Background An outbreak of African swine fever (ASF) in China in 2020 has led to an unprecedented shortage of fraxiparin. Most patients, especially those kept in hospital for surgery, are currently treated with prophylactic anticoagulation (AC). In search of alternatives for fraxiparin, we found no sufficient data on alternatives for neurosurgical patients, such as tinzaparin of European origin. We compared fraxiparin and tinzaparin concerning adverse events (bleeding versus thromboembolic events) in neurosurgical patients. Methods Between 2012 and 2018, 517 neurosurgical patients with benign and malignant brain tumors as well as 297 patients with subarachnoid hemorrhage (SAH) were treated in the Department of Neurosurgery, University Hospital Leipzig receiving prophylactic anticoagulation within 48 hours. In 2015, prophylactic anticoagulation was switched from fraxiparin to tinzaparin throughout the university hospital. In a retrospective manner, the frequency and occurrence of adverse events (rebleeding and thromboembolic events) in connection with the substance used was analyzed. Statistical analysis was performed using Fisher’s exact test and the chi-squared test. Results Rebleeding rates were similar in both fraxiparin and tinzaparin cohorts in patients being treated for meningioma, glioma, and SAH combined (8.8 vs 10.3%). Accordingly, the rates of overall thromboembolic events were not significantly different (5.5% vs 4.3%). The severity of rebleeding did not vary. There was no significant difference among subgroups when compared for deep vein thrombosis (DVT) or pulmonary embolism (PE). Conclusion In this retrospective study, tinzaparin seems to be a safe alternative to fraxiparin for AC in patients undergoing brain tumor surgery or suffering from SAH.
ARTICLE | doi:10.20944/preprints202305.1749.v1
Subject: Biology And Life Sciences, Virology Keywords: Marine sulfated glycans; SARS-CoV-2; Omicron XBB.1.5; Spike protein; Heparin
Online: 25 May 2023 (07:12:52 CEST)
Keywords: Marine sulfated glycans; SARS-CoV-2; Omicron XBB.1.5, Spike protein; Heparin
ARTICLE | doi:10.20944/preprints202007.0627.v1
Subject: Medicine And Pharmacology, Pediatrics, Perinatology And Child Health Keywords: Erythrocytapheresis; red blood cell exchange; sickle cell disease; target HbS level; heparin locking
Online: 26 July 2020 (02:22:35 CEST)
The aim of our study was to describe our experience using a Spectra Optia® automated apheresis system in children with sickle cell disease (SCD). We used automated red blood cell exchange (RCE) to treat acute and chronic complications in 75 children with SCD who had a median age of 10 years [7-13]. We analysed 649 exchange sessions. Peripheral venous access was limited in a number of the children, thus requiring a femoral central double‐lumen venous catheter (CVC). We recommend the use of heparin locking, with 500 units in each lumen of a CVC. This method was well tolerated, with few complications during the procedures. For preoperative prevention, all of the patients had achieved a post-RCE HbS level of <30% since this is a mandatory condition imposed by the anaesthesiologist. With a post-RCE Hb level of approximately 10-11 g/dL, a blood exchange volume of ≥32 mL/kg, and an interval between each RCE procedure of ≤30 days, it was able to maintain the residual HbS level below 30%. Despite a target pre‐exchange HbS level of 47%, we did not encounter a single stroke recurrence. Erythrocytapheresis is useful and safe for children with SCD.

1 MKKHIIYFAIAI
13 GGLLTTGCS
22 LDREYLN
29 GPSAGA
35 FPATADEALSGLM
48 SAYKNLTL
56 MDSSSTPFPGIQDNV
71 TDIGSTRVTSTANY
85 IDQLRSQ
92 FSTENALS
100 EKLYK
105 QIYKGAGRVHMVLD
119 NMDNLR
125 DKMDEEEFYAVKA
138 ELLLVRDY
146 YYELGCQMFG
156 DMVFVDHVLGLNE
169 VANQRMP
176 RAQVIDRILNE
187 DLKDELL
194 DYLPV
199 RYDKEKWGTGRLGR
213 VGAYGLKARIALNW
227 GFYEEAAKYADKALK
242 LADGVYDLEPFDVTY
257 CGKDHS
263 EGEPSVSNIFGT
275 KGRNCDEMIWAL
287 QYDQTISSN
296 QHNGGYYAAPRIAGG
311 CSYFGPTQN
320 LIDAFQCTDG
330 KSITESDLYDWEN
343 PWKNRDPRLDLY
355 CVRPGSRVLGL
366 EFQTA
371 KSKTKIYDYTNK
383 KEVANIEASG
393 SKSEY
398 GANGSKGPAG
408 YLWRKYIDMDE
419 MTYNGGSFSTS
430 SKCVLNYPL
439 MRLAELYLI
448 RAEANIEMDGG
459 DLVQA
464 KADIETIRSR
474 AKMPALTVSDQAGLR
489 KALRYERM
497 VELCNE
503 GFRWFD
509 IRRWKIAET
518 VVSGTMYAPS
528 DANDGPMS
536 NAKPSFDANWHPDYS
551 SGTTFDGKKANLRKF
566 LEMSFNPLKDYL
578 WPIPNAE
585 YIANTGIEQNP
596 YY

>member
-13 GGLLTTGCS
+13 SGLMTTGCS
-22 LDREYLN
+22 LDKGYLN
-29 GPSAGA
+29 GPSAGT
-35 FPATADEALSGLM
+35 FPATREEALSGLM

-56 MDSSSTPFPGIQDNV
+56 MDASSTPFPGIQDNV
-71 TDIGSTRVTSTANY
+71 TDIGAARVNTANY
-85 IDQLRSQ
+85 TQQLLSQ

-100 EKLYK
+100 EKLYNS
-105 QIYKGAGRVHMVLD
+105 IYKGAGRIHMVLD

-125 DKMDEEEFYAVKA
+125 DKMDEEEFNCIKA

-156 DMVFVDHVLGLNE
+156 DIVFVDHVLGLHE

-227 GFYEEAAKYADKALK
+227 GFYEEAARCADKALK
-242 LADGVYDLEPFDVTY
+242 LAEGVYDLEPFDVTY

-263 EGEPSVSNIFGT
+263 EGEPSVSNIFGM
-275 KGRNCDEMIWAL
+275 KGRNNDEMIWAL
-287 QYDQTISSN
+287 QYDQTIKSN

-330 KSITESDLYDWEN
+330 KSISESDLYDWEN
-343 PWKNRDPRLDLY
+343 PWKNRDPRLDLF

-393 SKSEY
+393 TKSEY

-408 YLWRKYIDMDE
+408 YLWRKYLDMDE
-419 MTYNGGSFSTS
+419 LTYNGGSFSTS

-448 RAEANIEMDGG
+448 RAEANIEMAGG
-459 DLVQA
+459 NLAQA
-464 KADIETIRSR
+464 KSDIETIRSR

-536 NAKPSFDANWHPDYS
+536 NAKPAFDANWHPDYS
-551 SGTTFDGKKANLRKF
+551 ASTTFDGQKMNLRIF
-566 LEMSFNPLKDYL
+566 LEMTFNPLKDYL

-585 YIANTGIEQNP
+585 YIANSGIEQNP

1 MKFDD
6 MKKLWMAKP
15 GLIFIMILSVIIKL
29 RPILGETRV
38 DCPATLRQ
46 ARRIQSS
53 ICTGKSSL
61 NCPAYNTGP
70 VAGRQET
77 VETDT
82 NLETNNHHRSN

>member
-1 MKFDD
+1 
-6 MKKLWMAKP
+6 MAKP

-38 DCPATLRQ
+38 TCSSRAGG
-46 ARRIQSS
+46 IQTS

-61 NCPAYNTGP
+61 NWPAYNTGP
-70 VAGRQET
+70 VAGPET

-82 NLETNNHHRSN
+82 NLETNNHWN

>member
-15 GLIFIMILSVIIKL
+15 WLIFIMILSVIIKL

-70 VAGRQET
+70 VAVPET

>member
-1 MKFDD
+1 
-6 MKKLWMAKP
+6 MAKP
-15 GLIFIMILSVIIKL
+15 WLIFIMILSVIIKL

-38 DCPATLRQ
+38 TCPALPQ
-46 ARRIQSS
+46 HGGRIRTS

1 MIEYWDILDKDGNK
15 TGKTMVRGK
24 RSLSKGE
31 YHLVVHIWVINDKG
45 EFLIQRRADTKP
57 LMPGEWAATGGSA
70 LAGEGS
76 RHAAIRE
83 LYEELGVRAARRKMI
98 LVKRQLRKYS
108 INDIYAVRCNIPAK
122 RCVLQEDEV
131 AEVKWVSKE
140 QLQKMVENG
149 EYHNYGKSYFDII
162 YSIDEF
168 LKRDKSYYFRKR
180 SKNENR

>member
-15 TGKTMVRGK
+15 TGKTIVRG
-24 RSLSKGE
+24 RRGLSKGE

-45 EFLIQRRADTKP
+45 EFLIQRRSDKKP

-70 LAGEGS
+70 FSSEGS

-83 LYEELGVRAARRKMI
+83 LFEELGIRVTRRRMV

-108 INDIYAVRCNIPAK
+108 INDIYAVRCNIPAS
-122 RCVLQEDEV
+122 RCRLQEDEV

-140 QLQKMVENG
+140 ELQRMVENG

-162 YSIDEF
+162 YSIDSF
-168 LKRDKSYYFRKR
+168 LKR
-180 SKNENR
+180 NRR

REVIEW | doi:10.20944/preprints202007.0516.v1
Subject: Medicine And Pharmacology, Cardiac And Cardiovascular Systems Keywords: Megakaryocyte, IFITM3, VWF, ADAMTS13, emperipolesis, self-association, unfractionated heparin (UFH), histone, NETs, Thrombin
Online: 22 July 2020 (11:03:08 CEST)
COVID-19 thromboembolic disease has brought all of us back to the drawing board. In COVID-19, pre-existing activated endothelium with increased Von Willebrand factor (VWF), low density lipoprotein (LDL) promoting “self-association” and “sticking” of long VWF strings to the vascular endothelial wall, suppressed ADAMTS13 cleavage of VWF, hypoxia induced upregulation and activation of VWF, fibrous network from neutrophil extracellular traps (NETs) with free DNA and histone, all appear to be initiating the thrombogenesis. Worsening complement activation, cytokine storm and resulting endothelial destruction, unregulated thrombogenesis leads to vascular occlusions and hypoxia. At this stage, the presence of abundant extracellular DNA, histone and -defensins appears worse than the SARS-CoV-2 itself. Previously observed in vitro mechanisms like histone “auto-activating” prothrombin, histone activated platelets generating thrombin without FXII, thrombin and plasmin cleaving complement C5 appears highly likely in COVID-19. Megakaryocytes are actively producing platelets in the lungs and appear to play a major role in thrombogenesis of COVID-19 raising suspicion of emperipolesis. This focused review is a compilation of my observations in relation to the pathophysiology of the intravascular environment, mainly in COVID-19 lungs. Pathophysiology based clinical trials are paramount in reducing morbidity and mortality in COVID-19.
Subject: Medicine And Pharmacology, Immunology And Allergy Keywords: COVID-19; vaccine; heparin; thrombocytopenia; thrombosis; platelet; endothelial cell; autoimmunity; proteoglycan; B cell; coagulation
Online: 9 April 2021 (10:13:14 CEST)
Prothrombotic thrombocytopathy mimicking heparin-induced thrombocytopenia has been observed in patients with severe COVID-19 and after immunisation with the Vaxzevria vaccine. Herein, we discuss the possible pathogenesis of this disorder focusing on the possible involvement of anti-platelet factor 4 (PFA) autoantibodies.